Ever needed a quick and easy way to determine where a specific function is being used? Or a even a specific object? And not wanting to go through the hassle of setting up the Navision Developer’s Toolkit (NDT) or IDYN’s Object Manager?
Well, consider to use the findfunc line command tool.
Multilanguage Tools – findfunc
Ages ago it seems, when NAV got multilanguage (ML) enabled and a whole bunch of (line command) tools had been created for that. Ages ago that I had been studying and using these. Time runs fast! Having to deal with some ML-enabling issues on a current project I was reminded of these simple and efficient tools, so I searched for them to find them still there in the NAV 2009 Upgrade Toolkit! While playing about with the findfunc tool I had to think of the various forum post where the question was raised how to determine where a specific field in NAV was referred, i.e. how to get “where used” information on the field.
findfunc – syntax
On the command line findfunc should be called with three parameters, i.e.
findfunc text source target
The next table explains the meaning of each parameter:
function or text string in the code that you want to search for; note: findfunc is case sensitive!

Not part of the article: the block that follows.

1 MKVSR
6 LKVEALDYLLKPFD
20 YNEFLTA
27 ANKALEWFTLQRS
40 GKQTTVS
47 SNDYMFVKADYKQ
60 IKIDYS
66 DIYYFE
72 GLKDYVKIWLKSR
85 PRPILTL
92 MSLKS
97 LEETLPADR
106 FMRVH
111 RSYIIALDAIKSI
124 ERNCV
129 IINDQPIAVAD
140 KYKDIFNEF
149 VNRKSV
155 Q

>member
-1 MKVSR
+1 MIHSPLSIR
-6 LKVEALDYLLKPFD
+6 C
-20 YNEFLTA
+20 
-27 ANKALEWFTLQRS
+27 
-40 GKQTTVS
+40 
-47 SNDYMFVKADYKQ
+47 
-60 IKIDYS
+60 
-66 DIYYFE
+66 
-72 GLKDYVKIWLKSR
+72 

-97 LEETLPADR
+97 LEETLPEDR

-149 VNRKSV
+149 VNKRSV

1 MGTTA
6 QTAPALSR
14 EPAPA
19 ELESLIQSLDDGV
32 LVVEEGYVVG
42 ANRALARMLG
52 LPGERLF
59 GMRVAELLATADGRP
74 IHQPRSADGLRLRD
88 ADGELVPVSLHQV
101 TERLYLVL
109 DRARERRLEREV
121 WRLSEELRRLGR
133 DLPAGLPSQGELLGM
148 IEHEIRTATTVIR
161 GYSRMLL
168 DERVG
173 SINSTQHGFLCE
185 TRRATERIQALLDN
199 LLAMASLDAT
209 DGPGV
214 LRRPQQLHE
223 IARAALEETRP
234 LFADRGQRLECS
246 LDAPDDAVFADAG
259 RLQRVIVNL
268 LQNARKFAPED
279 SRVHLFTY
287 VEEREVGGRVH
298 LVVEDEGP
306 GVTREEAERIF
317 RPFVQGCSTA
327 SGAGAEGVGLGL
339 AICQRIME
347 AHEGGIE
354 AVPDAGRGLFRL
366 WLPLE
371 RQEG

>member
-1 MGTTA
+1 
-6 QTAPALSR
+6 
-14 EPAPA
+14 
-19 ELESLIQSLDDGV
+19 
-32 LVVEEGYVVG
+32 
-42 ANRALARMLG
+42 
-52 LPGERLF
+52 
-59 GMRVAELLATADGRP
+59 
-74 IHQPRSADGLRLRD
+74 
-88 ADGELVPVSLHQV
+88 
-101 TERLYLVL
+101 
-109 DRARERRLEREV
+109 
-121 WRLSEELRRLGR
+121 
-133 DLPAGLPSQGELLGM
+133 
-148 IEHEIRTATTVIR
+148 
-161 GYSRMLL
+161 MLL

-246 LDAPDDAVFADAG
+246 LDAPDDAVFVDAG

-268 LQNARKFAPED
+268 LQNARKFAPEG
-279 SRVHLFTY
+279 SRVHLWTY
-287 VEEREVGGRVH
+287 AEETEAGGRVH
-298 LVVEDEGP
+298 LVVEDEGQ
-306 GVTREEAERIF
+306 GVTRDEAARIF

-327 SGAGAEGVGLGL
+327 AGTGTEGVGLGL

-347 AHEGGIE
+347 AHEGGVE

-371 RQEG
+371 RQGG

source file to be searched in; typically this will be a file containing all (relevant) NAV objects in text format
target file, i.e. the result of the search, containing a list of code strings where text appears, including the object where it occurs
Example – CALCDATE
To show the power of findfunc I took an example ‘where used’ situation, being:
- an object.txt file of approx. 280 MB big
searched for all occurrences of the NAV system function CALCDATE
- findfunc: 38 seconds
- NDT: 3m03s
So findfunc was roughly 5 times faster and not a lot needed to get the tool up and running.
Where to get the ML tools
For those that have access to Partner Source you will be able to down load the Upgrade Toolkit from there. For those who haven’t could take the Dynamics NAV W1 5.0 Upgrade Toolkit from mibuso. I did not check the binaries, but I assume these tools haven’t changed since they were first release by Navision a/s in 2001. So the version is probably not important.
The example test was run on a DELL Latitude E6500/Windows7/4GB RAM/2.80 GHz dual CPU.